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Audio tips for hybrid worship

 

CHURCH IN THE DIGITAL AGE

Achieving optimum sound in both the sanctuary and online

By Richard Hong | Presbyterians Today

Photo of a small electronic audio mixer

Em M./Unsplash

The worship experience is still centered around audio, much more than the visual. After all, would you rather listen to a worship service that you could not see, or watch a service that you could not hear? As more churches provide hybrid worship, offering both online and in-person experiences, it is easy to overlook the importance of good audio both in the building and online.

Here are a few basic things to think about. If I have used some technical terms that you want to research further, Google and YouTube are convenient, helpful resources.

Audio mixer. To start, a good mixer — an electronic device for combining sounds of many different audio signals — is a necessary asset. Buy the best you can afford. For a small church with just a few microphones, you can get an adequate mixer for about $200. If you can afford to upgrade to a digital mixer, there are more benefits such as stored presets so you don’t have to worry about someone messing up the settings. Most can be controlled through an app so you can operate it even from your phone. A low-end digital mixer with these features is about $500.

The main feature you need from a mixer in a hybrid worship environment is the ability to set sound levels for your in-house speakers differently from what you send to the livestream. Anything that people are hearing naturally in the sanctuary will not be heard at home unless it is picked up by a microphone. Beyond having a microphone for the pastor, three common examples of where mics should be placed are at the organ, piano and choir. The microphone sound from these sources would only be sent to the livestream because the people in the sanctuary can already hear them.

Microphones. Picking the right microphone is essential. If you have an electronic organ or piano, you may not even need a microphone. There may be output jacks on the bottom of the console that can be connected directly to your mixer.

There are two basic kinds of microphones: dynamic and condenser. Without getting into technical details, a dynamic mic is typically used for singers. It is designed for a loud sound source (a singer’s mouth) to be close to the microphone — no more than an inch or two. Almost all mics that are handheld, wired and shaped like an ice-cream cone are dynamic mics.

Condenser mics “condense” sound: They actively gather sound, requiring a power source, either a battery or something called “phantom power” supplied by the mixer. Lavalier mics, “shotgun” mics and “pencil” mics are generally all condenser microphones. Condensers can be farther away from the source. This is why a lavalier mic can be 6 inches from your mouth.

For a choir, the best choice is a condenser mic — often a “shotgun” style microphone — placed far enough away from the choir so that the voices can blend. If you use a dynamic mic or place the mic too close to the choir, you’ll only hear the voice of the person closest to it. Google is your friend: Just search for things like “how to mic a (whatever)” and dozens of articles and YouTube videos will surface.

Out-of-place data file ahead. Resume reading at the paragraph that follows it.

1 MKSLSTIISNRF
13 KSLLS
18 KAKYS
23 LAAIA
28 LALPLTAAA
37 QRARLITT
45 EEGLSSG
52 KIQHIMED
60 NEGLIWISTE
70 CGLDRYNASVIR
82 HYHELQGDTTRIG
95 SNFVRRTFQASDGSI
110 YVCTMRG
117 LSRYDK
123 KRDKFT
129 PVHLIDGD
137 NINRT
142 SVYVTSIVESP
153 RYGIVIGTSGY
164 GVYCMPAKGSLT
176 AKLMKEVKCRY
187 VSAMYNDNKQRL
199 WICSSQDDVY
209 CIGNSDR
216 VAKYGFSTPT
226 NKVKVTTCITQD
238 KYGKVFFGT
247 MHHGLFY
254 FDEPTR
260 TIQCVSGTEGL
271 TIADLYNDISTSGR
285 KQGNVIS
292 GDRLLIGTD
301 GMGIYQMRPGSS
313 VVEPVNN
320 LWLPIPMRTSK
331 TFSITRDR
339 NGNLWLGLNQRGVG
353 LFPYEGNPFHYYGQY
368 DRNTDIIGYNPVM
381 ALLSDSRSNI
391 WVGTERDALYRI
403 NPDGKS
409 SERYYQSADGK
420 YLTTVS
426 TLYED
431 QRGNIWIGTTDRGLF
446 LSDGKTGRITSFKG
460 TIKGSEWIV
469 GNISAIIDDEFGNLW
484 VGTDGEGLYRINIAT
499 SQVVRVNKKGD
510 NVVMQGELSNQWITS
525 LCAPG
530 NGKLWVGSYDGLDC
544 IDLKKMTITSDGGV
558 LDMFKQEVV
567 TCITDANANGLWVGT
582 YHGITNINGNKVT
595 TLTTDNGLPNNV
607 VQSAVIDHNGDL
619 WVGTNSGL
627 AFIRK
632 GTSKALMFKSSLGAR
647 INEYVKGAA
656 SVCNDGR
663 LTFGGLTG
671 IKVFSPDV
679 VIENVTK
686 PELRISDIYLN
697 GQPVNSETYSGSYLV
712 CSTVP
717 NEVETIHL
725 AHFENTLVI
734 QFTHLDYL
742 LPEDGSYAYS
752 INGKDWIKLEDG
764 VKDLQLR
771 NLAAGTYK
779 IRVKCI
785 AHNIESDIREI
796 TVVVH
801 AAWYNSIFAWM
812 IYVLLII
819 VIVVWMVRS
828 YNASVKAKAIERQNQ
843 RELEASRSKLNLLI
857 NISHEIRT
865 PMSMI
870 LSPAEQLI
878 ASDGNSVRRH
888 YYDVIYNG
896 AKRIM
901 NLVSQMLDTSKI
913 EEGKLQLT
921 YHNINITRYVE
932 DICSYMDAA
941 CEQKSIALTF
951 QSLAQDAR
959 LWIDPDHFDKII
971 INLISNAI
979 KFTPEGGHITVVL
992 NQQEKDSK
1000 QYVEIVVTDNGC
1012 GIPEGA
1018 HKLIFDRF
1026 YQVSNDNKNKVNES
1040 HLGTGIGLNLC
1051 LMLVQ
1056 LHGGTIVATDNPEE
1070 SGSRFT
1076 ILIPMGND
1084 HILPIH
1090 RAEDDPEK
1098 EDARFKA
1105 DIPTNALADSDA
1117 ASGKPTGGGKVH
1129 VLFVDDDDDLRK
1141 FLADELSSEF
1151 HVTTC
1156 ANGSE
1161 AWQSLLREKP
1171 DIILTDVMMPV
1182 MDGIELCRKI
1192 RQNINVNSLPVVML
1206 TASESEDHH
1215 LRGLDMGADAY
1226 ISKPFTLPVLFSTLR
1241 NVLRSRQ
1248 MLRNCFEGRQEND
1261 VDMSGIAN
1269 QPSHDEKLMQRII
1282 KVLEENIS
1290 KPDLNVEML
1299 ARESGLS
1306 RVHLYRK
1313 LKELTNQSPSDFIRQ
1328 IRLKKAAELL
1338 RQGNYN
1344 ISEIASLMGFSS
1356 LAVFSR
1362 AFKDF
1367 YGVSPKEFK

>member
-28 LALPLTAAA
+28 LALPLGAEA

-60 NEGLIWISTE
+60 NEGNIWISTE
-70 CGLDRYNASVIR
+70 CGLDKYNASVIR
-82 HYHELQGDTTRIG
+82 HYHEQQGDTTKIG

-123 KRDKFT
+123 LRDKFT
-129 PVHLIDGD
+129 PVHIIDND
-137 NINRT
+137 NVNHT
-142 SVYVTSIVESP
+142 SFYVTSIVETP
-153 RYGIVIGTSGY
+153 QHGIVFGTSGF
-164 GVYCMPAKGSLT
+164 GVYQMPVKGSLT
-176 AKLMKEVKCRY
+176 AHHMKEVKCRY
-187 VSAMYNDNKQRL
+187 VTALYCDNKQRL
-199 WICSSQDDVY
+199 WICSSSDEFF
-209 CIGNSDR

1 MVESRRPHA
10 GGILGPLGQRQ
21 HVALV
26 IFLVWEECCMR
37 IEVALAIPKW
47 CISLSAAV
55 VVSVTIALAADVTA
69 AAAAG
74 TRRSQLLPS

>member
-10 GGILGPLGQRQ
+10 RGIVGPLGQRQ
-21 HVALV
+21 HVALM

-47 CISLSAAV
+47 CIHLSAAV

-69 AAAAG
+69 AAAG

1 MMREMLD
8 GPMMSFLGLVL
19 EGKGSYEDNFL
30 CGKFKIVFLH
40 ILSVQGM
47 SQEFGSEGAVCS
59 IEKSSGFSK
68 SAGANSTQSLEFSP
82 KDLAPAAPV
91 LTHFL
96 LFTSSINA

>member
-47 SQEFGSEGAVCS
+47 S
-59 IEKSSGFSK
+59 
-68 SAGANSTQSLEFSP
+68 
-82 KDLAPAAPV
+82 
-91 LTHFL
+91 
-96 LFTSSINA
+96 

Aux sends. Once you have all the sounds of worship being picked up through microphones, you can balance them for your livestream output. On a simple mixer, you will do this by adjusting the level that goes through one of the auxiliary (“Aux”) sends. You then connect that Aux output — a mixer may have as many as four Aux sends — to your livestream’s audio input. Meanwhile, you adjust the “Main” settings for your in-house sound. It would be typical, for example, to have your choir mics at a normal volume on the Aux send for the livestream, but completely off in the sanctuary.

Equalizer. Another useful adjustment is the equalizer (“EQ”), especially on spoken vocal channels. If you have ever adjusted the “bass” or “treble” settings on your car stereo, that is equalization. EQ is simply changing the volume in certain frequency ranges.

Even a simple mixer usually has a three-band EQ on each channel. This means each channel can be adjusted in the high, middle and low frequency ranges. Most human speech is in the middle range. You may sound much clearer by simply turning the high and low EQ dials down just a tiny bit and boosting the middle a little. Small touches like this make your service more clearly heard.

This is just a start. As you increase your skill level, you’ll make the worship experience better and better. If you want to discuss this topic in more detail, please feel free to email me at rich@englewoodpres.org.

Richard Hong is the pastor of First Presbyterian Church of Englewood, New Jersey.

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